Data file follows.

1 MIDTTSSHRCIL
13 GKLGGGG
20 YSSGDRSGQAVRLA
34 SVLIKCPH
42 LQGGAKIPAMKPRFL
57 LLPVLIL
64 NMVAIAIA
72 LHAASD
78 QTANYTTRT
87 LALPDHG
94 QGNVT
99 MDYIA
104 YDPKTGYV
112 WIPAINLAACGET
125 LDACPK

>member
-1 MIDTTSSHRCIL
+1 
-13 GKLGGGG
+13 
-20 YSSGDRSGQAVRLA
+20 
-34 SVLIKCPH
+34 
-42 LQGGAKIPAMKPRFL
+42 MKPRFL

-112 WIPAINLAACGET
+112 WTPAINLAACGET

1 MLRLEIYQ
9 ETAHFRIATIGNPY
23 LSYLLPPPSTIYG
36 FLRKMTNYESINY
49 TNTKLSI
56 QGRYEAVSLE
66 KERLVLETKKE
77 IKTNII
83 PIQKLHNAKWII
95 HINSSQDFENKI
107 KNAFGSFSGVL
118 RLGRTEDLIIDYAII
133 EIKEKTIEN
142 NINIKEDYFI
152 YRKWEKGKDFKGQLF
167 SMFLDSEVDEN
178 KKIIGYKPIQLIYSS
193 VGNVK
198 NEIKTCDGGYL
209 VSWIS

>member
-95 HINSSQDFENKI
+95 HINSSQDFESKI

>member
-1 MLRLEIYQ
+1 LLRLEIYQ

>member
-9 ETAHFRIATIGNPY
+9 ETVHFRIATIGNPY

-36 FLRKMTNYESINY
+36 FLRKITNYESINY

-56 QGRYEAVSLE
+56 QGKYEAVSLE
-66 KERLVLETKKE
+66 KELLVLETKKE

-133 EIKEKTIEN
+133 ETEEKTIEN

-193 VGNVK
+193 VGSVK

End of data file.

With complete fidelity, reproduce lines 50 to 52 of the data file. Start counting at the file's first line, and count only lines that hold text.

-95 HINSSQDFENKI
+95 HINSSQDFESKI

>member